In addition to requiring extra vitamins and minerals, nursing moms need more calories than usual. According to the American Academy of Pediatrics, nursing moms should consume an additional 450 to 500 calories per day. To meet these nutritional requirements, the Academy of Nutrition and Dietetics suggests following a well-balanced diet with lots of protein, water, fruits, vegetables, whole grains and dairy. But when it comes to a breast-feeding-appropriate diet, some eats are better than others. Lucky for you, we’ve done all the legwork and rounded up the top foods nursing moms should reach for.
Nosh on whole grains by enjoying a warm cup of oatmeal for breakfast. For less than 200 calories, one cup of the hearty oats can provide around 6 grams of protein and 4 grams of fiber — a satiating, energy-boosting combo. As for stimulating milk production, iron is the key influencer here. (Based on a 2,000-calorie diet, one cup of cooked oatmeal provides 77 percent of the daily value of iron.)
Mother’s Milk Tea
Sipping Mother’s Milk tea can also help lactating moms produce more milk. The powerful ingredient at play here is fenugreek, which is a plant that can be used as an herb or a spice. Not only does fenugreek help nursing mothers provide their babies with milk, but it contains antioxidant properties that can help reduce swelling in moms. Mother’s Milk Tea is versatile: Consume it hot, iced, or mixed with juice.
This fish is widely hailed as a superfood for overall health, so it’s probably not surprising that it also features as a top food for nursing moms. With healthy fats like omega-3, salmon is good for Mom because it can help her retain muscle mass while nursing, and some studies suggest it’s good for Baby’s brain, too. The Food and Drug Administration recommends pregnant and breast-feeding mothers eat no more than 12 ounces (2 to 3 servings of low-mercury fish per week. Excessive mercury intake can offset the benefits the fish provides, the group warns.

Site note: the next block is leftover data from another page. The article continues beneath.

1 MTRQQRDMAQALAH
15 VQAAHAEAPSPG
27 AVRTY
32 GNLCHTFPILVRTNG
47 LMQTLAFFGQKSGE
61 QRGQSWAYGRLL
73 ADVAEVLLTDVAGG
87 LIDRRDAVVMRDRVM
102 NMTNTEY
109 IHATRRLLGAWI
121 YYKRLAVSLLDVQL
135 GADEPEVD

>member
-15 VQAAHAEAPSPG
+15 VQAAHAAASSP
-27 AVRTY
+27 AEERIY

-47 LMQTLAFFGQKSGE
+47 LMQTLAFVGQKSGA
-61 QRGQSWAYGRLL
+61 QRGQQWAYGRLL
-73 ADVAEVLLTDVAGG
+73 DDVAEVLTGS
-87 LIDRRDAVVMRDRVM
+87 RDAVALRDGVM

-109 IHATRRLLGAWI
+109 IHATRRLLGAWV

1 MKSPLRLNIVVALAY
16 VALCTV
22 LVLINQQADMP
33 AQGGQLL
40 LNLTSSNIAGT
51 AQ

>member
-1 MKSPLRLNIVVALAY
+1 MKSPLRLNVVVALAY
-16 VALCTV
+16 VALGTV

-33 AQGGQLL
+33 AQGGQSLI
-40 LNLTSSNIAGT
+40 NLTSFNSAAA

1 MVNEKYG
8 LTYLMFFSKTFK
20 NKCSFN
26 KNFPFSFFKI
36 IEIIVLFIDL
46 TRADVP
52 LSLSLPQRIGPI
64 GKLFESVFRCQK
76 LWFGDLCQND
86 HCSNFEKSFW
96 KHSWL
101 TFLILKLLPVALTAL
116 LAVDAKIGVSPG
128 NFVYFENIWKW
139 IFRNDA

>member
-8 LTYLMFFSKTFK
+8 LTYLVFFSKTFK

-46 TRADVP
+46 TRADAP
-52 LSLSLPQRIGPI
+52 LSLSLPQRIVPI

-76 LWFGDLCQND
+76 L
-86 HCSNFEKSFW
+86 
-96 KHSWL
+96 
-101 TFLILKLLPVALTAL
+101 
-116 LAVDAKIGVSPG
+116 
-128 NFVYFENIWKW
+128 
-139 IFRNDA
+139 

Stock your refrigerator with this dark, leafy green to absorb its slew of benefits for you and Baby, including folate, calcium, iron and vitamin K. Studies suggest having a deficiency in folate specifically may increase the risk of altering babies’ brain development during pregnancy and postnatal life.
Pro tip: Cook spinach instead of eating it raw to minimize risk of potential foodborne illness to nursing mothers and their baby.
Staying hydrated is a good health choice for anyone, but for breast-feeding moms, it’s crucial, as feeding can increase the risk of dehydration. Stay hydrated with regular water or try coconut water, which can help replenish lost electrolytes naturally. Coconut water also contains magnesium and antioxidants, which are beneficial for overall health.
Tanya Zuckerbrot MS, RD, is a Registered Dietitian in New York City and the author of two bestselling diet books: The F-Factor Diet and The Miracle Carb Diet: Make Calories and Fat Disappear – with Fiber.